These sentences of what aches, below, broken into a verse, are (of course) formed due to memories. I expect I'll always be the kind to think that memories are a marvelous place to dwell. Of course, one might embrace a certain number of ideas over a lifetime, and these are often so broad they may account for a great amount of devotion in a person--religiosity or spirituality might come to be foundational for much of one's worldview and therein one might cultivate all sorts of emotion. Also, one might love people, which is particular though not small.
Place, though, fits somewhere in between, and I have a special affection for place, perhaps because it answers naturally to one's spiritual affectations while maintaining real substance and form, and as such, just being somewhere can be like contact with the beyond. Perhaps because mountains do not "feel" in return; they simply are, set against the sky. Here was something that was greater than anyone, but still I felt particular towards: I spent some time in "the hills" of Elizaville and Milan, in the wintertime, a landscape to which I suffered in addiction, one that I considered sacred and even now am still glad of, and mourn.
Eventually, however, I reached an end and due to my complete commitment to these brown hills and staccato power lines, I suffered from an illness profound enough to take me from this sacred place. It was a heartbreak derived from the thing I loved, from the insanity of my continuous destructive and holy escape, that caused me to part from it, not due to the end of desire but due to my own extinguishment, as paralleled by the limitations of my body, and thereafter I was as weak as an old man, moving slowly about an 18th century farmhouse, nearly falling through the white wooden floors, always in the delirium of loss, and beginning to summon ghosts with my thoughts. This was an easy death; this was the inevitable and sought-after end.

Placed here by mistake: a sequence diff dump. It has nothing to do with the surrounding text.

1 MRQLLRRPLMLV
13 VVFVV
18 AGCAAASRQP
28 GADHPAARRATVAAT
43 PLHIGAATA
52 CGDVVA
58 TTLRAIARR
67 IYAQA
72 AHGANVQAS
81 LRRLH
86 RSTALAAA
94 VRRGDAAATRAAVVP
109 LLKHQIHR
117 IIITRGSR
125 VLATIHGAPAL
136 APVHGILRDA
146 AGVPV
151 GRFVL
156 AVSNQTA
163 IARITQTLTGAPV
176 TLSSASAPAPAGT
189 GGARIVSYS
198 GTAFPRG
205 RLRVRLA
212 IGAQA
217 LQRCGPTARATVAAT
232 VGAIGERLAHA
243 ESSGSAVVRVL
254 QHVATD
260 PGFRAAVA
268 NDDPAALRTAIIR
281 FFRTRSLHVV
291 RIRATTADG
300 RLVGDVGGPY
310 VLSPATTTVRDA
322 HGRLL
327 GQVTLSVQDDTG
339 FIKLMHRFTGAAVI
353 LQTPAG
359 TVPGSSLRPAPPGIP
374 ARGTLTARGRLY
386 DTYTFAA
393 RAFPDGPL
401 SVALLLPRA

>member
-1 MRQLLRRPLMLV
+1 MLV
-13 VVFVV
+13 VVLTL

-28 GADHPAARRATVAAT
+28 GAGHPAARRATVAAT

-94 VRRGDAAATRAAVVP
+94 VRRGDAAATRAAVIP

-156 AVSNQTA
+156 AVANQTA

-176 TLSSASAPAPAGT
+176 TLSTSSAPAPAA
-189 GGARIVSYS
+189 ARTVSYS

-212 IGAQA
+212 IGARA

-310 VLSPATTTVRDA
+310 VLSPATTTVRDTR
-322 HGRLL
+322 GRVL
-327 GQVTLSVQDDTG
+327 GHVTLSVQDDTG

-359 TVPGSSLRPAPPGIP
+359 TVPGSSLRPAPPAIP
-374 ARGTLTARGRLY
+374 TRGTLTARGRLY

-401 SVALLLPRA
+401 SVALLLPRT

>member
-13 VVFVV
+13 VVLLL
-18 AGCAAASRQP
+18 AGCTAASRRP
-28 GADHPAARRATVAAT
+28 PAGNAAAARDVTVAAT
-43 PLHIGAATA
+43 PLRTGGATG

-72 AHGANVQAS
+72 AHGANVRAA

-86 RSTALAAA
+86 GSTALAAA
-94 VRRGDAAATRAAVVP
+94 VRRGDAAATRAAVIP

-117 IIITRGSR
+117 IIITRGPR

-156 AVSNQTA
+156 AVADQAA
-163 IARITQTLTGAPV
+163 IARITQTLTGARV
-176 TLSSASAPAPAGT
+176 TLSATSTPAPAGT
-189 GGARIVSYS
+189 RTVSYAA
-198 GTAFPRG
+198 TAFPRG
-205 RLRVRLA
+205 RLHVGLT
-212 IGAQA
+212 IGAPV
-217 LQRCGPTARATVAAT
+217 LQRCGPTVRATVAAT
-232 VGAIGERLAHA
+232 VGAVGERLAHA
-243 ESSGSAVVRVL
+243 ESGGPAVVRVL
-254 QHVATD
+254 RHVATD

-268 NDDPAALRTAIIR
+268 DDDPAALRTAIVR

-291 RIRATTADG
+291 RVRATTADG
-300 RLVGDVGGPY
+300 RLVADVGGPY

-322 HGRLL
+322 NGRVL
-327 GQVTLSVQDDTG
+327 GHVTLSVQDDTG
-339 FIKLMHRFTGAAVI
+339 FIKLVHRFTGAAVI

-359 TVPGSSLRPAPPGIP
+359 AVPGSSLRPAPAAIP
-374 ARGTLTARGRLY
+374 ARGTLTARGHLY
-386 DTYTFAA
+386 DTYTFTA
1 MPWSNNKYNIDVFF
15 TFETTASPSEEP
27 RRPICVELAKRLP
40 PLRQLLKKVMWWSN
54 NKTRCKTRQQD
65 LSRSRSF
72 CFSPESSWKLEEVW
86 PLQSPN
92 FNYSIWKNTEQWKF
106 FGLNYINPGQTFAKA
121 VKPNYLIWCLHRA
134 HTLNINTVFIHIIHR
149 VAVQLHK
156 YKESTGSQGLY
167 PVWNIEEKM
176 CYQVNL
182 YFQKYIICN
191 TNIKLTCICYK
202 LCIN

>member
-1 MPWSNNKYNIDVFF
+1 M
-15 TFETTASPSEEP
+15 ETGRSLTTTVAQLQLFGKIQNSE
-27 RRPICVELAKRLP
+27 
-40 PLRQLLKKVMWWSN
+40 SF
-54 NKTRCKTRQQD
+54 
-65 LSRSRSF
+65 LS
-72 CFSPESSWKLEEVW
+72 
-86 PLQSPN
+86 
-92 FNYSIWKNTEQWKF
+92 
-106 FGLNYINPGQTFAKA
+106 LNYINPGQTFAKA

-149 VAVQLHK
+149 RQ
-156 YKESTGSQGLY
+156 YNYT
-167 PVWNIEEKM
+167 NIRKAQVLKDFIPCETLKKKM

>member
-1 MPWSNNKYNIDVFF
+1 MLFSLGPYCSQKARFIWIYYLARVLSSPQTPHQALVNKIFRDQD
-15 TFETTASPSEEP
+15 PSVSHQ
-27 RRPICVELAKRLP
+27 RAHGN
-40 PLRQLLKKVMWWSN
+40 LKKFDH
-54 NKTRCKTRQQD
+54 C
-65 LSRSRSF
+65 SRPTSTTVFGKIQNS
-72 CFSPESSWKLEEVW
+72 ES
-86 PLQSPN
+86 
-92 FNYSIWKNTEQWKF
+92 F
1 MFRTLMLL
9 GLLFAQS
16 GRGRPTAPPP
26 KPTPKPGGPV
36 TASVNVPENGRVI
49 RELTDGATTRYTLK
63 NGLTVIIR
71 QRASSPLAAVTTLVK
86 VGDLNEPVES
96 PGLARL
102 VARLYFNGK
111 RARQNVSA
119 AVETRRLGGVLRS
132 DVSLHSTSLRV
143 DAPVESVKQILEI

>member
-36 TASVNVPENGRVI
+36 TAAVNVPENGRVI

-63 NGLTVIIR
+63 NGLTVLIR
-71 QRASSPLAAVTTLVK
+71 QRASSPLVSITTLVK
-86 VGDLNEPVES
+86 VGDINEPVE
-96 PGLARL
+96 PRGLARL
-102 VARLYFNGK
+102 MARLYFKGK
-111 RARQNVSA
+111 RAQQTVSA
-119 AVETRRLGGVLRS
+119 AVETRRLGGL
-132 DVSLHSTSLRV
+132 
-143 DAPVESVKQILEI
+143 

Of course, this was all but a tremendous mental exercise and even writing here demonstrates the extent to which one might come to delude oneself in the pursuit of meaning or feeling anything after all. Still, were you to ask if I believed in anything, I'd say: "the hills."
* * * *Elena Botts is author of six published books, winner of four poetry contests, her poems have appeared in dozens of literary magazines (including Madness Muse Press, The Opiate, ), and her award-winning visual artwork exhibited in various galleries. She's collaborated on, released, and exhibited sound and moving image art.
Read Elena Botts' "what aches" (p. 152) and other works